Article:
On my way to a friends place last night, I was treated to the sight of two different boats filled with paddlers do battle with the strong in-rushing tide at the Tillicum Narrows. This part of the Gorge is famous for its fast currents, which used to cause a tidal waterfall until a local citizen dynamited it. For more info, Wikimapia has a decent article on the narrows, also called the Canal of Camosack by the native Songhees people.
First to make the attempt was this group of 6 paddlers in an outrigger canoe. They made two separate attempts while I watched; these photos are actually from their second attempt. Both times they struggled mightly against the current, the boat zigzagging as the current caught first one side of the bow then the other. They almost made it both times, but simply ran out of energy. Frustration was pretty evident as their second attempt ended with the lead paddler telling her fellow crew to give up and the sweep/steerer in the rear attempting to keep them going.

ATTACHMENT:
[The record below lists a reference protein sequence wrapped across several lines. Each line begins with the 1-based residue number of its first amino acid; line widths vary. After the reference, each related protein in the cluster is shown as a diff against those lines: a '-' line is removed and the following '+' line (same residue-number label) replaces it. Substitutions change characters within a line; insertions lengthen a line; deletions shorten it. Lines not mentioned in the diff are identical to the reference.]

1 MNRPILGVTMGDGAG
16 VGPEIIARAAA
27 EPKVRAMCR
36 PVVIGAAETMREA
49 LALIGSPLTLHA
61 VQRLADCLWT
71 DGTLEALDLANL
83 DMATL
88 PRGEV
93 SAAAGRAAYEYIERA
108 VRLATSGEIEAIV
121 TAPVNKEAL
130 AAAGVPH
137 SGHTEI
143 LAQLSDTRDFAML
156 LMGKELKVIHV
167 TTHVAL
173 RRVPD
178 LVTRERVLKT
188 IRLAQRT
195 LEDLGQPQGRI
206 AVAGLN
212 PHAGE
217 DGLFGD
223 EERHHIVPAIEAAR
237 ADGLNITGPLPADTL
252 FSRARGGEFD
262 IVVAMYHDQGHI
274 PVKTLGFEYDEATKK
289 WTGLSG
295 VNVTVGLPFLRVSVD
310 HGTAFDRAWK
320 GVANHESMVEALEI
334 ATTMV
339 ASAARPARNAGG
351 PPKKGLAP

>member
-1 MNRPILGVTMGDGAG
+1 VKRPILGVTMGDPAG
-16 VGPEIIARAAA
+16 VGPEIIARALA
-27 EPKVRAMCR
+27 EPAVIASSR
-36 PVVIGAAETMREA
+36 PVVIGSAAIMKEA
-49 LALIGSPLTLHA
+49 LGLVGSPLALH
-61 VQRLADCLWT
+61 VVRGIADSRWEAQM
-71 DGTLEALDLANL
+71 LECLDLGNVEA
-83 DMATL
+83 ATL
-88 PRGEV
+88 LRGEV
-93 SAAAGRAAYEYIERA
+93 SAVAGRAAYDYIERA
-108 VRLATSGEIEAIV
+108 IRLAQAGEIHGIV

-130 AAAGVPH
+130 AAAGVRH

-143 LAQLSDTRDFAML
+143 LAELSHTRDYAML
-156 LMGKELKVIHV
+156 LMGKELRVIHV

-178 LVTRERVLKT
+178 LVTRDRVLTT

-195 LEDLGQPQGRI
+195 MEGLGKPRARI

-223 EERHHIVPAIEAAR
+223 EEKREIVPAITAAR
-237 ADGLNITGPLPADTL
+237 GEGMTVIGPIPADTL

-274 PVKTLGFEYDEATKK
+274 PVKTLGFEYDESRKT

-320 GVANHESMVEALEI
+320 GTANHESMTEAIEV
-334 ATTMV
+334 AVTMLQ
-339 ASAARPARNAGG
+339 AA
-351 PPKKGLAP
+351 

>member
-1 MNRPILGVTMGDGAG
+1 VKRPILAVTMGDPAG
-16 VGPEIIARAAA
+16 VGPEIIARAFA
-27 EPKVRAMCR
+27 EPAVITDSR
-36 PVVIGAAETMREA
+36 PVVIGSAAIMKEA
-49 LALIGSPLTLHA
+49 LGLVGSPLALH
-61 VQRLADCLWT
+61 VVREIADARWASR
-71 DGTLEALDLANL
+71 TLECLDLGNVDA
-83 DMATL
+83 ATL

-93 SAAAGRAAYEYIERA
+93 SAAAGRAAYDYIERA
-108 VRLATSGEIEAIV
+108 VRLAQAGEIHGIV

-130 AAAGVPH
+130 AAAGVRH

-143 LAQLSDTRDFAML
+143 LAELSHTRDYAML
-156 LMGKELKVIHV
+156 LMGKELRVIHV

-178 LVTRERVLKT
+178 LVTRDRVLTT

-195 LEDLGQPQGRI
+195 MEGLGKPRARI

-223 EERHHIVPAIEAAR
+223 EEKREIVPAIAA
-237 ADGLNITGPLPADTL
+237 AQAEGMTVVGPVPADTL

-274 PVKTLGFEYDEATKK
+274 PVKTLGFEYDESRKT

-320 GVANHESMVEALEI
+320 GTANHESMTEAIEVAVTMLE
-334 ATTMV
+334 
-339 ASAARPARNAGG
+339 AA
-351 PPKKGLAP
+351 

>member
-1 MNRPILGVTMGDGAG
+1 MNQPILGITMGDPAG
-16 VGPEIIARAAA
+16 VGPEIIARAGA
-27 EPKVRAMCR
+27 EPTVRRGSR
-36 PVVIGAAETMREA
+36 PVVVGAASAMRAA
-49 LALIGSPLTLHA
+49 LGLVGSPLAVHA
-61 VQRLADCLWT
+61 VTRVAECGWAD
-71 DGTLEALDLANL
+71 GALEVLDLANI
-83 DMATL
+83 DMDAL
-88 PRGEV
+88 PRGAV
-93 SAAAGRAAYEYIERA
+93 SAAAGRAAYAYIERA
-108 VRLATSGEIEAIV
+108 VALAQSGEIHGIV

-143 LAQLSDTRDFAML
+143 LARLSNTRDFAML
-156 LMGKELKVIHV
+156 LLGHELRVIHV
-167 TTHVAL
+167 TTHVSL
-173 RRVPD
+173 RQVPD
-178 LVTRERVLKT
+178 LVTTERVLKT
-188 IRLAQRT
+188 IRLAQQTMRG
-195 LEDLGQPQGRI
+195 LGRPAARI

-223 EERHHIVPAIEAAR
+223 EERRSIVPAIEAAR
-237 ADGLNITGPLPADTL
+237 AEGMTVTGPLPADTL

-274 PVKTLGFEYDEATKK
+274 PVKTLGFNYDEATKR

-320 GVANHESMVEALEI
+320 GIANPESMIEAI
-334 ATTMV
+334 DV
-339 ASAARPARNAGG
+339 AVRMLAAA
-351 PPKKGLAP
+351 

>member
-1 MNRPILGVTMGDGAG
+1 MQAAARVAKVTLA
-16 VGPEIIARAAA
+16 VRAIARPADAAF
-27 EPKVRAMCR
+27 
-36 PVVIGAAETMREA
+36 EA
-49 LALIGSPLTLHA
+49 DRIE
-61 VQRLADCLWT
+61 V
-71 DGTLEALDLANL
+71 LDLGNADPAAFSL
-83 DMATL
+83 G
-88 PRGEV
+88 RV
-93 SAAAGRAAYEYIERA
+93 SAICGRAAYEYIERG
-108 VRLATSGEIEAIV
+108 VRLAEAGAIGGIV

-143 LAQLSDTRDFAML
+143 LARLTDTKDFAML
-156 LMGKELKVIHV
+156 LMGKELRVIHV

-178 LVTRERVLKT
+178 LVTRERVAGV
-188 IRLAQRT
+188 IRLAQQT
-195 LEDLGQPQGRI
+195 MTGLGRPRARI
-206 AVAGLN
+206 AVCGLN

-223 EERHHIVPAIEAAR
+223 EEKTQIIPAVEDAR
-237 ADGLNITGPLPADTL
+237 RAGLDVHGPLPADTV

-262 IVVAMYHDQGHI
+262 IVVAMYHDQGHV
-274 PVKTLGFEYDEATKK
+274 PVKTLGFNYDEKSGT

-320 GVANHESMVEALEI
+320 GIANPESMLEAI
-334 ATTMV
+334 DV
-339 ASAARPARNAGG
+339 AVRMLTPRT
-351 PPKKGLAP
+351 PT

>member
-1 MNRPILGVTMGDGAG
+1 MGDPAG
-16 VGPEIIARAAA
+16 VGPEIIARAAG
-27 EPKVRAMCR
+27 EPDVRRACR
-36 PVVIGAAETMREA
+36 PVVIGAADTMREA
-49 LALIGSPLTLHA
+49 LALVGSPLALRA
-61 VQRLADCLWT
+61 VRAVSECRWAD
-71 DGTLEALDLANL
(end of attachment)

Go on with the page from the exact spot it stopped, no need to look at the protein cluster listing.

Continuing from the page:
Between the canoeists failed attempts, a large team of dragon boaters showed the clear difference between 5 paddlers and 20. They powered right through the rapids in a matter of a few seconds without thought. Their speed surprised me, causing me to almost miss getting any photos of them.
Fiberglass canoes and replica dragon boats were not the first rowing vessels to ply these waters. Gorge regattas have been held since at least the 1890s, as these images from the BC archives attest to. I love the contrast in the uniforms in the picture on the left from today and the one on the right from then.
I will apologize for the terrible quality of the pictures. I had left my actual camera at home and thus only had my phone, which takes surprisingly good pictures, given I cannot control focus point, exposure or anything else mildly useful.